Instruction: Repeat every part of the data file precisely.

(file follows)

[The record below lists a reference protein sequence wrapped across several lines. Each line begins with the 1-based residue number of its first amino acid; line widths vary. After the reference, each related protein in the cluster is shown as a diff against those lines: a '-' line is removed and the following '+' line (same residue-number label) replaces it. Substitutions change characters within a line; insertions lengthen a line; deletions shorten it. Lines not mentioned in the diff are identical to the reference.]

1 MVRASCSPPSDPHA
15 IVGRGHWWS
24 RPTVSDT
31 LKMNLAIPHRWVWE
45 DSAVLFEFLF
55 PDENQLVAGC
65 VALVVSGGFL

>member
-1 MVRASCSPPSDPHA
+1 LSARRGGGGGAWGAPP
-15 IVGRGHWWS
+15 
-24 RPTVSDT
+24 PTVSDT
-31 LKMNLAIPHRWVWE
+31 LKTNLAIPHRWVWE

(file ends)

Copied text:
[The record below lists a reference protein sequence wrapped across several lines. Each line begins with the 1-based residue number of its first amino acid; line widths vary. After the reference, each related protein in the cluster is shown as a diff against those lines: a '-' line is removed and the following '+' line (same residue-number label) replaces it. Substitutions change characters within a line; insertions lengthen a line; deletions shorten it. Lines not mentioned in the diff are identical to the reference.]

1 MVRASCSPPSDPHA
15 IVGRGHWWS
24 RPTVSDT
31 LKMNLAIPHRWVWE
45 DSAVLFEFLF
55 PDENQLVAGC
65 VALVVSGGFL

>member
-1 MVRASCSPPSDPHA
+1 LSARRGGGGGAWGAPP
-15 IVGRGHWWS
+15 
-24 RPTVSDT
+24 PTVSDT
-31 LKMNLAIPHRWVWE
+31 LKTNLAIPHRWVWE